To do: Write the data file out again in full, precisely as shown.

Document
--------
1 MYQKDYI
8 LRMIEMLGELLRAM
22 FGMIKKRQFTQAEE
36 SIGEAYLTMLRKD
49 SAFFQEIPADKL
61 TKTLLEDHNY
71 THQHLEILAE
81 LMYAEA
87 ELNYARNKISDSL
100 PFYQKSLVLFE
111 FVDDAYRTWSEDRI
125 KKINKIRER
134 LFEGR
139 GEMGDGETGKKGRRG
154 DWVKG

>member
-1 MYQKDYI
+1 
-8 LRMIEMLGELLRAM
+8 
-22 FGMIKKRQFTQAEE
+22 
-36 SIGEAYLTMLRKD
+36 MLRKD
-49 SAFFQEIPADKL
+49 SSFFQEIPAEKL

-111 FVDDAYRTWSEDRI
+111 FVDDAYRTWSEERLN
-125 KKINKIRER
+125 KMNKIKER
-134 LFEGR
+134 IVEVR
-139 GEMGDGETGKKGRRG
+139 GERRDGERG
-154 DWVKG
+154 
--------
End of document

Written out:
1 MYQKDYI
8 LRMIEMLGELLRAM
22 FGMIKKRQFTQAEE
36 SIGEAYLTMLRKD
49 SAFFQEIPADKL
61 TKTLLEDHNY
71 THQHLEILAE
81 LMYAEA
87 ELNYARNKISDSL
100 PFYQKSLVLFE
111 FVDDAYRTWSEDRI
125 KKINKIRER
134 LFEGR
139 GEMGDGETGKKGRRG
154 DWVKG

>member
-1 MYQKDYI
+1 
-8 LRMIEMLGELLRAM
+8 
-22 FGMIKKRQFTQAEE
+22 
-36 SIGEAYLTMLRKD
+36 MLRKD
-49 SAFFQEIPADKL
+49 SSFFQEIPAEKL

-111 FVDDAYRTWSEDRI
+111 FVDDAYRTWSEERLN
-125 KKINKIRER
+125 KMNKIKER
-134 LFEGR
+134 IVEVR
-139 GEMGDGETGKKGRRG
+139 GERRDGERG
-154 DWVKG
+154 